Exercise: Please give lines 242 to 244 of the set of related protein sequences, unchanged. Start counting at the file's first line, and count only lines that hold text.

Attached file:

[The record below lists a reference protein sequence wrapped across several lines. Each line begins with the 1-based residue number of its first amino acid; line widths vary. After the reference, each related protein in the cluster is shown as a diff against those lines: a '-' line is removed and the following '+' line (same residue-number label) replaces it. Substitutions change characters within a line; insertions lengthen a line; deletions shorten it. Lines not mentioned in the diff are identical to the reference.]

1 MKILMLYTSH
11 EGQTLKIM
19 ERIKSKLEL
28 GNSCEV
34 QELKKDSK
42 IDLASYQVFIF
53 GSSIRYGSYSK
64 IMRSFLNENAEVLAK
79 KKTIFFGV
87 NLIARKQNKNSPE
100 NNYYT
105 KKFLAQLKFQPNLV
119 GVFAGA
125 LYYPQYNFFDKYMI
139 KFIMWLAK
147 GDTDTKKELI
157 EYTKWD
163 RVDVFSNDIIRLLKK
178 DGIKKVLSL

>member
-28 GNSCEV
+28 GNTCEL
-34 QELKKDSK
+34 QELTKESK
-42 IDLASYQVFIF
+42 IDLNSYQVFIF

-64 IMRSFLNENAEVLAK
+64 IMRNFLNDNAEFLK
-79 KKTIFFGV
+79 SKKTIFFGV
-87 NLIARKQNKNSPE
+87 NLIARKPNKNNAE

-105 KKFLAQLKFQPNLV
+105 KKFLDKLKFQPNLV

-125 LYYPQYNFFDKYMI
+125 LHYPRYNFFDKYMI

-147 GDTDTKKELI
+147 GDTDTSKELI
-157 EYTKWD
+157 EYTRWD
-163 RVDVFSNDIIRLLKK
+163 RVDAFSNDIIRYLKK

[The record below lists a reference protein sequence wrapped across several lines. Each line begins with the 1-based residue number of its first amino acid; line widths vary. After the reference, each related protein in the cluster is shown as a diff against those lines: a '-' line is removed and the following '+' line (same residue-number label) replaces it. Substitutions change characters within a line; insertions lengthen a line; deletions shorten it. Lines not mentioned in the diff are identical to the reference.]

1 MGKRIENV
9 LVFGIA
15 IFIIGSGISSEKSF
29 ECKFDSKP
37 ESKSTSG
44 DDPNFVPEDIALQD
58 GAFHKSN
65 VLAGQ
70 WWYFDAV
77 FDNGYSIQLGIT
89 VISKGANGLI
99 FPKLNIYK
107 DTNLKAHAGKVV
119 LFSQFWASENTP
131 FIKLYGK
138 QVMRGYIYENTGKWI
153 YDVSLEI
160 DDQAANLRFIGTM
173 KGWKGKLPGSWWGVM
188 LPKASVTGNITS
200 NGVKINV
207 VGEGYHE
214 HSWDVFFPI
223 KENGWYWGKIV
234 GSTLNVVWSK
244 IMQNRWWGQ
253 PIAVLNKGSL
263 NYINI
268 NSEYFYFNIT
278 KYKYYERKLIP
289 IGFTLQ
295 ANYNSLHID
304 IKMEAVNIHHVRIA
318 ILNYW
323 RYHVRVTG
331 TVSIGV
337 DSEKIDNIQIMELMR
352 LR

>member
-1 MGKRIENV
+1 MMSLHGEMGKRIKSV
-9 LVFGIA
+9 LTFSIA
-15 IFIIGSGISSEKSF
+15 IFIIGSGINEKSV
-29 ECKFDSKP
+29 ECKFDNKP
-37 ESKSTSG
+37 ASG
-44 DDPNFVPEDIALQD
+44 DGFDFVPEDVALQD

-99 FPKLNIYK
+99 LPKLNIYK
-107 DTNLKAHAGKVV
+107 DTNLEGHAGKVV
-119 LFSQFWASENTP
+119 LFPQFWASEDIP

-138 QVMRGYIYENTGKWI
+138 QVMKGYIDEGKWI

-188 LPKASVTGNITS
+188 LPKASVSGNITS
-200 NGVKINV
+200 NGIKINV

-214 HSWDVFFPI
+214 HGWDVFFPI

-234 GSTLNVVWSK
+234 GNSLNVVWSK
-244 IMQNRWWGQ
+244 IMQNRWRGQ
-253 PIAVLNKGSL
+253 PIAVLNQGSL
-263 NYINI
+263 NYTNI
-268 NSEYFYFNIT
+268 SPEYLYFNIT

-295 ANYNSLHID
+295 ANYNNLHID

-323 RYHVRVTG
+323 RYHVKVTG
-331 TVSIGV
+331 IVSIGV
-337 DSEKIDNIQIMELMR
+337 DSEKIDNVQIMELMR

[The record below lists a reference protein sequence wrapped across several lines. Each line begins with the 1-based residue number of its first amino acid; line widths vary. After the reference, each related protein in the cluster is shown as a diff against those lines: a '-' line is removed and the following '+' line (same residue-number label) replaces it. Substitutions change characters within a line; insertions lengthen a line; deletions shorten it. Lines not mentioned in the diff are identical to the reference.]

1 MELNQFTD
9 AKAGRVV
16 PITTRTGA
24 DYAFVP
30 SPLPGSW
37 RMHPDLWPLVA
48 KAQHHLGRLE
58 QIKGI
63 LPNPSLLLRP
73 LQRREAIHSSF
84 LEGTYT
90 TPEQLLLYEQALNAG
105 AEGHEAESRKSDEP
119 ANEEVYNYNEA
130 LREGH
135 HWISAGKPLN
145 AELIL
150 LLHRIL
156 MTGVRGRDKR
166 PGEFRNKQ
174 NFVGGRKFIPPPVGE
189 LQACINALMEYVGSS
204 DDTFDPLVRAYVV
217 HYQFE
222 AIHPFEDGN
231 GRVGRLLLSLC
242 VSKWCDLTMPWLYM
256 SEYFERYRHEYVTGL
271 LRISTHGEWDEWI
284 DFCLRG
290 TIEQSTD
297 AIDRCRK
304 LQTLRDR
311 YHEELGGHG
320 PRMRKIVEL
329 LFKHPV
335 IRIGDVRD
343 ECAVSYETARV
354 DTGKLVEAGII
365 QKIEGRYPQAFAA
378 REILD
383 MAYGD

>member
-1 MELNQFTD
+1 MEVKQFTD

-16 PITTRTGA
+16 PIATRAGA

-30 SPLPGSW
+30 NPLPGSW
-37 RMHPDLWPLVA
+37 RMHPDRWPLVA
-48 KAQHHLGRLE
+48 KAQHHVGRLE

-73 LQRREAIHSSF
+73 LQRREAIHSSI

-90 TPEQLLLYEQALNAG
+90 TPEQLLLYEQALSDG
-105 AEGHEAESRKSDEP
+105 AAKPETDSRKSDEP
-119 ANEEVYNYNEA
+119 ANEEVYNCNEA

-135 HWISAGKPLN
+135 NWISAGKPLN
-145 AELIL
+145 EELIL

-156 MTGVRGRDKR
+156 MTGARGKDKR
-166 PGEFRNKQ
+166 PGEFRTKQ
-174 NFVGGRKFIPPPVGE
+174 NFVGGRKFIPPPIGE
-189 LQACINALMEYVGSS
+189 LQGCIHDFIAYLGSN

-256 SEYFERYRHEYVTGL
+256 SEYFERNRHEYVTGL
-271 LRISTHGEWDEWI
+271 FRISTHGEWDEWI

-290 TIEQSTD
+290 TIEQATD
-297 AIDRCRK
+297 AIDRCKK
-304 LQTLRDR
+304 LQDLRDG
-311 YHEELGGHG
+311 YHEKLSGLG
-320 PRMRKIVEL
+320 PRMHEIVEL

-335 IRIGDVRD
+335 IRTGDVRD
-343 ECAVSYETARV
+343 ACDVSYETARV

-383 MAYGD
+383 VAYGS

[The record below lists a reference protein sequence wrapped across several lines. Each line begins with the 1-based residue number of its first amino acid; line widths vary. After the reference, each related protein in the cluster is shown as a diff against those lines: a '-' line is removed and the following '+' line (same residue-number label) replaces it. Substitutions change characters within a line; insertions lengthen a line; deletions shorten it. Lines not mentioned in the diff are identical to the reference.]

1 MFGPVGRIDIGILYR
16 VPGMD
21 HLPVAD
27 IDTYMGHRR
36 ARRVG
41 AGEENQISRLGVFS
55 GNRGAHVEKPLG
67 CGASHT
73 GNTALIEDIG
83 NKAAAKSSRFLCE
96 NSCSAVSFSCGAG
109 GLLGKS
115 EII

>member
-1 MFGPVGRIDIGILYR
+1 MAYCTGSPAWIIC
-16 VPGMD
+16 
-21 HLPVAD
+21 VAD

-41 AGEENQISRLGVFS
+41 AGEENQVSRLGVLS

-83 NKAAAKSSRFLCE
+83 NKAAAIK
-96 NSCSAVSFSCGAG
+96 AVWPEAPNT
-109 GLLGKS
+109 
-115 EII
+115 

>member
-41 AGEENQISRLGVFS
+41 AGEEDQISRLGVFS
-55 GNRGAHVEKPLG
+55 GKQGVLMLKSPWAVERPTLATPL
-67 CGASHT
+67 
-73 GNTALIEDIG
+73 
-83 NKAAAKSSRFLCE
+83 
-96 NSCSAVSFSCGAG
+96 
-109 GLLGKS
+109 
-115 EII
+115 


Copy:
+21 VAD

-41 AGEENQISRLGVFS
+41 AGEENQVSRLGVLS